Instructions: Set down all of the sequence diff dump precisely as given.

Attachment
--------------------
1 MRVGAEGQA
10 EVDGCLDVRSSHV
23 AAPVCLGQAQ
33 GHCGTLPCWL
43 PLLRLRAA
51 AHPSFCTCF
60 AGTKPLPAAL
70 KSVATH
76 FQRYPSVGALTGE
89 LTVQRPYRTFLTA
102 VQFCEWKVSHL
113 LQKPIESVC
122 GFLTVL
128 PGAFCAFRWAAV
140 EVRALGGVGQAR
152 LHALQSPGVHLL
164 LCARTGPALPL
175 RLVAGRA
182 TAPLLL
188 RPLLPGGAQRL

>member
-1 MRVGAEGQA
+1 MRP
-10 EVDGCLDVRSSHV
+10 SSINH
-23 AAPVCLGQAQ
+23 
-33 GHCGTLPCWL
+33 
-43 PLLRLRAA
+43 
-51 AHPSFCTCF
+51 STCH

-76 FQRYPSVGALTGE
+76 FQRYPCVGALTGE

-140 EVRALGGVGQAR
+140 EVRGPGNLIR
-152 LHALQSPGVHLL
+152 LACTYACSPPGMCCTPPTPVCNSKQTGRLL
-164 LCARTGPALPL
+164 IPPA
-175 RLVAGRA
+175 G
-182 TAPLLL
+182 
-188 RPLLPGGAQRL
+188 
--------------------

1 MRVGAEGQA
10 EVDGCLDVRSSHV
23 AAPVCLGQAQ
33 GHCGTLPCWL
43 PLLRLRAA
51 AHPSFCTCF
60 AGTKPLPAAL
70 KSVATH
76 FQRYPSVGALTGE
89 LTVQRPYRTFLTA
102 VQFCEWKVSHL
113 LQKPIESVC
122 GFLTVL
128 PGAFCAFRWAAV
140 EVRALGGVGQAR
152 LHALQSPGVHLL
164 LCARTGPALPL
175 RLVAGRA
182 TAPLLL
188 RPLLPGGAQRL

>member
-1 MRVGAEGQA
+1 MRP
-10 EVDGCLDVRSSHV
+10 SSINH
-23 AAPVCLGQAQ
+23 
-33 GHCGTLPCWL
+33 
-43 PLLRLRAA
+43 
-51 AHPSFCTCF
+51 STCH

-76 FQRYPSVGALTGE
+76 FQRYPCVGALTGE

-140 EVRALGGVGQAR
+140 EVRGPGNLIR
-152 LHALQSPGVHLL
+152 LACTYACSPPGMCCTPPTPVCNSKQTGRLL
-164 LCARTGPALPL
+164 IPPA
-175 RLVAGRA
+175 G
-182 TAPLLL
+182 
-188 RPLLPGGAQRL
+188 